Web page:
Timex MK1 Chronograph Review

A Deep Dive Into The Timex MK1 Chronograph

Back in the 1960s and 70s, the U.S. military needed watches that were accurate, easy to read and cheap to produce. They needed watches that were essentially disposable. Timex made quite a few of those watches, designed to MIL-W-46374 military specifications and distributed to U.S. Marines, who wore them during the Vietnam War. 

The modern Timex MK1 Chronograph series of watches is essentially an homage to those classic timepieces. The originals were utilitarian, and their modern counterparts are much the same. That’s not a bad thing. 

Personally, I like Timex Chronograph watches because they’re handsome, reliable watches that I don’t have to be too precious about. I wouldn’t go so far as to call them “disposable,” but I can wear them camping and hiking with full confidence that they’ll get through the experience unscathed (and if they don’t… hey, I’m only out about 40 bucks).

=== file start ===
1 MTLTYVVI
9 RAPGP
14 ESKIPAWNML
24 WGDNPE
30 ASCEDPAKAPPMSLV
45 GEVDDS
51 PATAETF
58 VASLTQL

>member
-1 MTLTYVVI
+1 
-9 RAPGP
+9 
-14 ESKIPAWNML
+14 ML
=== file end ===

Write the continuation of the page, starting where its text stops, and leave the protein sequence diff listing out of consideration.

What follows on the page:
The Timex MK1 Chronograph is a great beater watch for any watch geek who doesn’t want to expose their pricier pieces to the wear and tear of the backcountry. But these are also excellent entry-level watches.

If you’re interested in buying your first watch, consider this one. You might find that it’s a bit like a gateway drug.

Timex offers quite a few models within their MK1 line of watches. The one I’ve been wearing on my arm for the last month or so is a Timex MK1 Chronograph with model number TW2T10900. It shares a lot with its predecessors in terms of functionality, but compared to the resin-cased U.S. Marine-issue watches of yesteryear, it’s quite a few steps up. 

First and foremost, it incorporates Timex’s trademark Indiglo function (more on that later) and features an aluminum case, stainless steel back and acrylic crystal. Today’s MK1 chronograph is also a quartz watch.